*Please note the Final Deadline has a short timeline for admitted students to confirm acceptance and submit the enrollment deposit. The application may close before this date if space is no longer available.
Reply deadline is the date for admitted students to confirm their intent to enroll by submitting the Admission Reply Form and non-refundable Enrollment Deposit. Details are noted in the letter of admission.
The program fee for the 2023 program is $2,000.
Applicants who apply by the Early Action or Priority Deadline will receive $300 off their program fee.
The program offers some discounted program fees. See below for the eligibility and discounted fees:
There is no scholarship available for the program.
Admitted students are required to submit a non-refundable $800 USD enrollment deposit to confirm their seat in the program by the deadline listed in their admission letter. The enrollment deposit is applied to the total program fee. Students who fail to submit the deposit by the deadline listed in their admission letter will be viewed as voluntarily giving up the seat to attend the program.
The remaining balance is due March 31, 2023 - before the program begins. Payment for the deposit and remaining balance is submitted by credit card in the application portal. Admitted students will receive details on the payment process.
We encourage you to expand and diversify your funding sources. For example, past students received support from their current academic institution or employer. Other students found external scholarships based on their academic study, career goal, citizenship or other affiliations.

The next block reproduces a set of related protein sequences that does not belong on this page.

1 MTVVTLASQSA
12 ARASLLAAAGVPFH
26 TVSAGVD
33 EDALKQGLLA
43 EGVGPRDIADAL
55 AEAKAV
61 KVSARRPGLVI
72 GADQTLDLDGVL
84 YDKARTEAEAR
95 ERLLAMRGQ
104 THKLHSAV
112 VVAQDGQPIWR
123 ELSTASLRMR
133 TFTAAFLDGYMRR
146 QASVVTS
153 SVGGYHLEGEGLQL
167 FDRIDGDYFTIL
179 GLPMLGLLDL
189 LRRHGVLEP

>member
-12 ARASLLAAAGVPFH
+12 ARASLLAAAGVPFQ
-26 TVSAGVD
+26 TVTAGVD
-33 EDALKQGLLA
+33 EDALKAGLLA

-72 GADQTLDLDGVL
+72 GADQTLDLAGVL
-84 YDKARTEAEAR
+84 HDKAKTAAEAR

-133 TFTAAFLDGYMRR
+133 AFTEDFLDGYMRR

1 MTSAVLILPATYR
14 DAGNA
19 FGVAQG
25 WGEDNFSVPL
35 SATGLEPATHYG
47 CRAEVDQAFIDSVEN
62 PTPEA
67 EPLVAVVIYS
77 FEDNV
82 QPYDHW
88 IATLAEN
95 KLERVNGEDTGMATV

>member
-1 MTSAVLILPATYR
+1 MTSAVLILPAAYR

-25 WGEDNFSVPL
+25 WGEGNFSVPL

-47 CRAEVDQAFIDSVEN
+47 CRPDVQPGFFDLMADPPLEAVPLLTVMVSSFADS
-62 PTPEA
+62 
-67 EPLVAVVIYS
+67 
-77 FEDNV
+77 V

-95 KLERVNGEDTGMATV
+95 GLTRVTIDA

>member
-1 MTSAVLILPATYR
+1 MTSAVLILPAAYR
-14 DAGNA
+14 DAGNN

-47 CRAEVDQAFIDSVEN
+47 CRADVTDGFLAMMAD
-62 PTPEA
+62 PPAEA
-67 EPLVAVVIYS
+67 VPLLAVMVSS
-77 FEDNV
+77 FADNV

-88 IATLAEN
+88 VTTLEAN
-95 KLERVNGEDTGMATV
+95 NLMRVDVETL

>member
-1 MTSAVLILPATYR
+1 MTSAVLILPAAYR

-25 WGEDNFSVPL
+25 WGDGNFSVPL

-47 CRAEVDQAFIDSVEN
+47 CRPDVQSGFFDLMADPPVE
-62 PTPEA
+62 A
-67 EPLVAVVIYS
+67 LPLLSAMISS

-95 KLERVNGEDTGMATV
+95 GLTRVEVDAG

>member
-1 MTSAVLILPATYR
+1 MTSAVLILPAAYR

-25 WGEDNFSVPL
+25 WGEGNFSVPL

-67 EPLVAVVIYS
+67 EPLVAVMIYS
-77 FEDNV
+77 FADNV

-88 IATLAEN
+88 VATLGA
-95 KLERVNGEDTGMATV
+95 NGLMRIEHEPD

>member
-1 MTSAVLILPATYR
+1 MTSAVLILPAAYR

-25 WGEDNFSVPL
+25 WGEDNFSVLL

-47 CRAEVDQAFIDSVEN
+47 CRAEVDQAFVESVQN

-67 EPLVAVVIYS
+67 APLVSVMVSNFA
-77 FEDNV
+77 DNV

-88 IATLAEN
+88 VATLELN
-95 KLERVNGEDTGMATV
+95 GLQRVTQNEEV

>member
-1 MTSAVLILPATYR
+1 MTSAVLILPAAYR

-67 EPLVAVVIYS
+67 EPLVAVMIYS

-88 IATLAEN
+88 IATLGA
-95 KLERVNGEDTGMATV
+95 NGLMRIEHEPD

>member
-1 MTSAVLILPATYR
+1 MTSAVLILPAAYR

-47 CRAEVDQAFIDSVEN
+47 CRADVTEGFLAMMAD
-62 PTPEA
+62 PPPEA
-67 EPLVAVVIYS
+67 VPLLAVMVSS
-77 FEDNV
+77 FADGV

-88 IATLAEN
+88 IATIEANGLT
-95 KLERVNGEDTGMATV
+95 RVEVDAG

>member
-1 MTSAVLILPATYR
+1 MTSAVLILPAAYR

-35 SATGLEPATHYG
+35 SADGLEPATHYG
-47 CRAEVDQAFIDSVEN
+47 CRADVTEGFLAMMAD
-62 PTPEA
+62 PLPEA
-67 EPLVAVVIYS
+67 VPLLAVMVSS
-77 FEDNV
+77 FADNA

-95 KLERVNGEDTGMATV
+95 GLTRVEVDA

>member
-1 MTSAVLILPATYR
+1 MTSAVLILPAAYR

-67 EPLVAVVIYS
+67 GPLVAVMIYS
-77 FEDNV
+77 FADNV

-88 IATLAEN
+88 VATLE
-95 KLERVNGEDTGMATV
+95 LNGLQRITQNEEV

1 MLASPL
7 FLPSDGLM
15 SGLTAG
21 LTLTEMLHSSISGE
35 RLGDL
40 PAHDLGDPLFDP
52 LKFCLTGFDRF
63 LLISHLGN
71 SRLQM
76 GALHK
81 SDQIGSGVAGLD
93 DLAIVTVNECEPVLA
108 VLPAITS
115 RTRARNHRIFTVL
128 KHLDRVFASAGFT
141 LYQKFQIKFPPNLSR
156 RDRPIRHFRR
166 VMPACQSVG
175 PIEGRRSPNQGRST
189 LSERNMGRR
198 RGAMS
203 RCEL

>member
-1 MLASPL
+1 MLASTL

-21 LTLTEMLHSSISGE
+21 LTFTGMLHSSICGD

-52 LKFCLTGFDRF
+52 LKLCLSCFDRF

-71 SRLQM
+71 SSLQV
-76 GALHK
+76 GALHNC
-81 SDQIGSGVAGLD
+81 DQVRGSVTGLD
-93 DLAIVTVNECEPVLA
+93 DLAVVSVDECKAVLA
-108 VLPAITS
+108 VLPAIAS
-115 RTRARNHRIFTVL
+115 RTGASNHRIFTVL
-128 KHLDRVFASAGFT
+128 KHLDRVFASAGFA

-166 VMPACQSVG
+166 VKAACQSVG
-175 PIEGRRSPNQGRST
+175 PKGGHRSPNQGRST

U.S. states Represented
Our 2022 DAC cohort at a glance:
Average age of the 2022 cohort
Balanced a full-time job or internship
Had no prior experience with R programming
Completed DAC during their undergraduate study
Completed DAC during or after their graduate study
Considered DAC an exploration or preparation for graduate study
The top undergraduate majors of the 2022 cohort include:
Visit the events webpage for upcoming events!
Please use the links below to access recordings of our recent webinars. You can request a transcript of the recording by contacting us at firstname.lastname@example.org.
Meet Data Analytic Credential alumni and hear of their experiences.
“I wanted to have something beyond my personal projects,” Griffin said. “They look okay on your resume, but I wanted something with greater visibility. As I was shopping around, I came across Harris’s program and the curriculum drew me in straight away.”
“You don’t see it taught very often in programs. A lot of analytical courses I’ve taken in the past drop you straight into the coursework without teaching you about important things like causation and eliminating bias from an experiment. That’s what made this program stand out for me. That and the team-oriented approach to learning and assignment completion.”
"I really liked the flexibility of the program: the self-paced learning and virtual instruction allowed me to balance work and learning while working full-time.”
“For someone like me—who had no prior experience in coding, stats or econ—the structure and pace of the course still allowed me to understand it all. Professor Austin Wright structured the curriculum well, and he was very patient and supportive. He was willing to review everything over and over again until we got it.”
” Chen also said many of the skills and concepts she learned in the DAC prepared her well for the Core curriculum of the MPP. “DAC proved to be excellent preparation for the coursework at the beginning of my Harris career.”
“Short credential programs like this are incredibly valuable and practical. I recommend them to anyone who wants to quickly gain or develop a new skill."